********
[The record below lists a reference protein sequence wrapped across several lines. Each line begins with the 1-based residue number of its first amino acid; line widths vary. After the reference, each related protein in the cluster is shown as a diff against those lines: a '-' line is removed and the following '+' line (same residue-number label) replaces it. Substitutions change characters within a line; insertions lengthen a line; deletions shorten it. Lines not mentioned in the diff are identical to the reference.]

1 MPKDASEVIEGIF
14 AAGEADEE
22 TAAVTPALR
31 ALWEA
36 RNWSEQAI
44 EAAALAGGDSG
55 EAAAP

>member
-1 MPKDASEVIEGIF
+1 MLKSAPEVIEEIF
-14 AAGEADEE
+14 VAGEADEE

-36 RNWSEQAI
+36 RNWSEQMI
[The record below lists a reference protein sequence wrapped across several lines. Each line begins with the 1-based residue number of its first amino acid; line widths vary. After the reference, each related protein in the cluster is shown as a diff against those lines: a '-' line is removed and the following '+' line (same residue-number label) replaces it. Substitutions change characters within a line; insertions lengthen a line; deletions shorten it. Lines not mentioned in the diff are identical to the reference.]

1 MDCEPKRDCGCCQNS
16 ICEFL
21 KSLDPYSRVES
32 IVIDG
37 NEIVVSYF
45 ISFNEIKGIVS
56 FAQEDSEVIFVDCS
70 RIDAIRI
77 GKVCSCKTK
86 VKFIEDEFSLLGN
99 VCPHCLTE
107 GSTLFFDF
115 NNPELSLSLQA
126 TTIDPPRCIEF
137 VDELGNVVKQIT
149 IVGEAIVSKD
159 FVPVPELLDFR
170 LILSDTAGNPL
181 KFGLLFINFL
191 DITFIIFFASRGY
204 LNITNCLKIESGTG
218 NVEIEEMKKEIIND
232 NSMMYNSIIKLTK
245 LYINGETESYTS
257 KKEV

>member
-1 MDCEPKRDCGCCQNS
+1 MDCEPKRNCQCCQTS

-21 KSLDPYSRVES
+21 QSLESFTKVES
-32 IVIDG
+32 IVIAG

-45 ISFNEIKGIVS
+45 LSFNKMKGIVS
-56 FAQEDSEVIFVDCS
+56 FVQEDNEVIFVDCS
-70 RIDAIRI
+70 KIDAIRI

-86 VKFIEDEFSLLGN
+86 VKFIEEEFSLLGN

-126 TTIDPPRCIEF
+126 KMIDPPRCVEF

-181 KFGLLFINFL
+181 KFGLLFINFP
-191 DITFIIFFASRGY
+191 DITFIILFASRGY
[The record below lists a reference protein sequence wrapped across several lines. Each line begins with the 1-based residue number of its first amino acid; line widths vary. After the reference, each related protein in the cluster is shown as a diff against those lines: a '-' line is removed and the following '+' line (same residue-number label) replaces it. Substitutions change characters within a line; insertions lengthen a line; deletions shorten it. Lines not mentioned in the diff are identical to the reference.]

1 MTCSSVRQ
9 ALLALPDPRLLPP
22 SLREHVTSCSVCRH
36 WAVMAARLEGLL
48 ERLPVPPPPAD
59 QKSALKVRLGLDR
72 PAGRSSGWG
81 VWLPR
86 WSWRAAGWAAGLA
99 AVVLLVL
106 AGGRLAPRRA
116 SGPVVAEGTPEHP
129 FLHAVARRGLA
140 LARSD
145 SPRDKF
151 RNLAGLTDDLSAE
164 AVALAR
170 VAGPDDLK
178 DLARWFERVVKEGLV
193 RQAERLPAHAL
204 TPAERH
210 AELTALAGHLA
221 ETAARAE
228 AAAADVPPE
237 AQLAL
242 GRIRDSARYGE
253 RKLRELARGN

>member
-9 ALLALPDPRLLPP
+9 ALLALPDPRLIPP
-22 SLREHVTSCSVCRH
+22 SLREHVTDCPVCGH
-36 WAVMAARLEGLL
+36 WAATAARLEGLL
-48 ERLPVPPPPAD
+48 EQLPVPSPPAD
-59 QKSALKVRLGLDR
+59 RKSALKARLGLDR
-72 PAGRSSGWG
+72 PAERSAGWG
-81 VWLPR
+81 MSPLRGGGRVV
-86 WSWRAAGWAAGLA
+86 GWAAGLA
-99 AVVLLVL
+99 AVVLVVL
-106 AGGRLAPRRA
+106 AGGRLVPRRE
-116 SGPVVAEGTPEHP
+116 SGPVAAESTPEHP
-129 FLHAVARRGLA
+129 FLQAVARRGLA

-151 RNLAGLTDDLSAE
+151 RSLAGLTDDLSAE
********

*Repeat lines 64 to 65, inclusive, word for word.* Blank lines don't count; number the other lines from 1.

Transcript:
1 MTCSSVRQ
9 ALLALPDPRLLPP